“It is a myth that incontinence is only a women’s problem; it’s more common in men than we appreciate.” 

These are the words of Dr Darren Katz, a urologist, and the medical director of Men’s Health Melbourne. He specialises in continence issues, voiding dysfunction, erectile dysfunction, and male infertility.

There are two types of incontinence commonly experienced: urge  incontinence (including overactive bladder), and stress incontinence (including leakage brought on by physical activity, coughing or straining). Overactive bladder symptoms can often be treated successfully with conservative measures such as exercises prescribed by pelvic floor physiotherapists, and/or certain medications.  

Darren Katz Urologist

Many of Dr Katz’s patients are part of the small percentage of men who experience incontinence after prostate surgery. “Incontinence after having the prostate out due to prostate cancer is often termed a ‘social cancer’ because patients are often reluctant to go out and socialise and can become isolated,” he says. The good news is that through medical, surgical, or allied health mechanisms, men experiencing incontinence after a prostate operation can get back to the life they want. Incontinence often gives rise to embarrassment which can cause a decline in mental health. It is therefore important for men to also have a mental health plan, which can be supported by their general practitioner or a psychologist.

Dr Katz says men experiencing stress incontinence don’t generally respond to medical interventions. Mild cases sometimes respond to pelvic floor muscle training, but if this does not work, then surgery should be considered. There are different surgical devices to help men, depending on their degree of incontinence, and if they have had other therapies  such as radiation.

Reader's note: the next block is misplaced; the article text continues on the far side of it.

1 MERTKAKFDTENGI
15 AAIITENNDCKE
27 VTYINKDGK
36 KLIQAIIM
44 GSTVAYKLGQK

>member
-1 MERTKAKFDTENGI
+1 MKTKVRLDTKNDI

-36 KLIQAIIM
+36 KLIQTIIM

The options include different types of slings or an artificial urinary sphincter. It is important to get a complete assessment by your urologist to work out if you are a candidate for these anti-incontinence implants and if so, which one. All these devices can be implanted by minimally invasive incisions, and patients usually only require one night in hospital after the operation.

When men are first referred to a urologist, they are asked to complete objective measures. A 24-hour pad weight helps to determine the amount of leakage which occurs under different conditions and therefore which targeted treatment is best. Additionally, urologists will do a cough test to see how much leakage there is during coughing, a urinary flow test,  an ultrasound to ensure the bladder is being properly emptied, and tests to check for infection. The results of these will determine the next steps, for example whether a cystoscopy or urodynamics study may be required. Dr Katz’s passion for his work is driven by the opportunity to dramatically improve quality of life. “The men, and often their partners who have their loved one back, are incredibly grateful. After treatment their demeanor and outlook on life changes,” he says.

Dr Katz developed and is the director of the only Australian Prosthetic and Micro-surgical Fellowship which trains urologists in world leading procedures and operations. He has trained urologists from the USA, Canada, Israel, and England. These urologists spend a year with Dr Katz and his colleagues learning the latest treatments and operations in his sub-specialty field.


A cystoscopy is a medical procedure used to look inside the urinary bladder. It utilises a cystoscope, a thin tube with a light, microscopic lenses, and a small camera at the end. It is used to help diagnose conditions affecting the bladder and urinary system.


A urodynamics study is any procedure that tests how well parts of the lower urinary tract, the bladder, sphincters, and urethra, work to store and release urine. Most urodynamic tests focus on how well the bladder can hold and empty urine and can also show whether your bladder is contracting when it’s not supposed to, causing urine to leak.